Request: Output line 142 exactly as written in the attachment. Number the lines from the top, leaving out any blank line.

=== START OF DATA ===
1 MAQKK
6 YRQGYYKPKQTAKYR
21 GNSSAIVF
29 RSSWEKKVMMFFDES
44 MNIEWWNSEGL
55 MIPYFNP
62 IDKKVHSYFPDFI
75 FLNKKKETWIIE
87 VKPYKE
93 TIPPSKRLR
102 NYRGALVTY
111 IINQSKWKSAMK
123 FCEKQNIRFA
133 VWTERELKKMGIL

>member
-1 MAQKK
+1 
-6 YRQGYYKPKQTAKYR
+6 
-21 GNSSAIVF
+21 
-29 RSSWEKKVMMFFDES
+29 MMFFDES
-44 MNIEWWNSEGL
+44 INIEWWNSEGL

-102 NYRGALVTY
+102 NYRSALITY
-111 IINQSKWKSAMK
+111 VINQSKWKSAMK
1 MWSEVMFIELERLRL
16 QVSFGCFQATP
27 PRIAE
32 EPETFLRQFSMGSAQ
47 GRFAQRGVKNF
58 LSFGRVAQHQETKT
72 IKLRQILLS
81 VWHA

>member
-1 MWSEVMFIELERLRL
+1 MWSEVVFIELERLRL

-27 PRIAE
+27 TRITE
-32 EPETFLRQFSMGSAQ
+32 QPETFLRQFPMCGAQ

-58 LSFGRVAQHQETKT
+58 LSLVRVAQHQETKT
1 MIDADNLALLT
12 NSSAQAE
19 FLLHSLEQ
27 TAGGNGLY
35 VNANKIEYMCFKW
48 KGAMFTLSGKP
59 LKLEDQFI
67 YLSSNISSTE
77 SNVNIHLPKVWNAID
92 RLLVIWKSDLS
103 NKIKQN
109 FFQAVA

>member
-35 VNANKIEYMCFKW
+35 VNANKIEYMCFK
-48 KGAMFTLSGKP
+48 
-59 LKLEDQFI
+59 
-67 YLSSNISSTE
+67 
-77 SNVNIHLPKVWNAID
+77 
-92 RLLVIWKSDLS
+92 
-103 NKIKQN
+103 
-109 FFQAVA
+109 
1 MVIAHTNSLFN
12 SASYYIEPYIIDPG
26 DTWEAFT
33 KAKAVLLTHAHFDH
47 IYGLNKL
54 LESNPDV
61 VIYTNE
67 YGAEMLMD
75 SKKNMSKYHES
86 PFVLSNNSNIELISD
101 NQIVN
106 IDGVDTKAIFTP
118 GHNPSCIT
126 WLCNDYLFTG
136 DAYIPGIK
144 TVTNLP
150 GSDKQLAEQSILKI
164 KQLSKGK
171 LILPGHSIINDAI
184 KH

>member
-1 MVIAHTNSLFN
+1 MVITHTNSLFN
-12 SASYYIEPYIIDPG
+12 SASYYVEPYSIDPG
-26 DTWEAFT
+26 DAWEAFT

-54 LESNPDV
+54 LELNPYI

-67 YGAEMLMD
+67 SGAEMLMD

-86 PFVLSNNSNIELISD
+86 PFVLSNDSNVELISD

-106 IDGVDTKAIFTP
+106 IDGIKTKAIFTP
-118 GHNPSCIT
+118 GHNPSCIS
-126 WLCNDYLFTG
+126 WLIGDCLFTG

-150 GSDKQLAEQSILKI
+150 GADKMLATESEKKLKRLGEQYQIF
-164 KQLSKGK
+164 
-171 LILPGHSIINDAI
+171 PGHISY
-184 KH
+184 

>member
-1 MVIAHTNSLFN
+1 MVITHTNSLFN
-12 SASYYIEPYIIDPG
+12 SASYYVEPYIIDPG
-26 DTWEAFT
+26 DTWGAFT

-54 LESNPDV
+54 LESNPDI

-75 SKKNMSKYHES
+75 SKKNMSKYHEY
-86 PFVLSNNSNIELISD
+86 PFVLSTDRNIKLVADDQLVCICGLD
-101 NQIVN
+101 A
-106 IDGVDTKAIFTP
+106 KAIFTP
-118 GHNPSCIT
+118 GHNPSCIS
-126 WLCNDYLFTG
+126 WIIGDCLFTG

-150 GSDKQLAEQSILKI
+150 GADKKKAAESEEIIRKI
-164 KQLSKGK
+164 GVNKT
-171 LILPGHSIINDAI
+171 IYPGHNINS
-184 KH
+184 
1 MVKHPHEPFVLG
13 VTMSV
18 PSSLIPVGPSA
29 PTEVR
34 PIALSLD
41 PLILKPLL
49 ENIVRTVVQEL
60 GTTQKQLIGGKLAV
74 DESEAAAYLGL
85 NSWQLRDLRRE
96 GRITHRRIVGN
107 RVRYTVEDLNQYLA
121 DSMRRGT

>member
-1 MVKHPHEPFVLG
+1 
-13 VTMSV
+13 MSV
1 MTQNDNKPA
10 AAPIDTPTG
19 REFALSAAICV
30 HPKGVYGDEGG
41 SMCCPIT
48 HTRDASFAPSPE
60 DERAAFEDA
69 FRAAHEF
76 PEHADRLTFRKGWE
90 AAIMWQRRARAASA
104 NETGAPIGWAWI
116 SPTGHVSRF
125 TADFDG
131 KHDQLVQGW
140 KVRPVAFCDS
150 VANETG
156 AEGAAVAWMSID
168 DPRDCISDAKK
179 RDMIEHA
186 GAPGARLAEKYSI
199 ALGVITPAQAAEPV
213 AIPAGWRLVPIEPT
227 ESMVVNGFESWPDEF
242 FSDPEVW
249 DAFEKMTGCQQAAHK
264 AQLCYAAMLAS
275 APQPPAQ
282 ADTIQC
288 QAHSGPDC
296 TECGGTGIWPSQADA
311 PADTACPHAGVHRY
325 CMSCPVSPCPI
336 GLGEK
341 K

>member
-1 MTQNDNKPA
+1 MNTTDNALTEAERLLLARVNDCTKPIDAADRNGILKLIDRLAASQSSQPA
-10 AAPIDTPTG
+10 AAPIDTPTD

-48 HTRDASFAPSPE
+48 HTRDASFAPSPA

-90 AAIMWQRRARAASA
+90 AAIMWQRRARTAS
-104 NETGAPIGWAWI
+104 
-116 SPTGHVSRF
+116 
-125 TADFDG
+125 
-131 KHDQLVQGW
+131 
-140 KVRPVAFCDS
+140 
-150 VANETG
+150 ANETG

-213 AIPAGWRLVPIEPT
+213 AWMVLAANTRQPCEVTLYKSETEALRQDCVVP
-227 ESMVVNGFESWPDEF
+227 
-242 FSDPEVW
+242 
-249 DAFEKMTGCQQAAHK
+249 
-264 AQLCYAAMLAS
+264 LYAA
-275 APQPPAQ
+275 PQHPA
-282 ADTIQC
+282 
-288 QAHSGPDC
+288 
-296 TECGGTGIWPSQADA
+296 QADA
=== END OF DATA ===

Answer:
-126 WLCNDYLFTG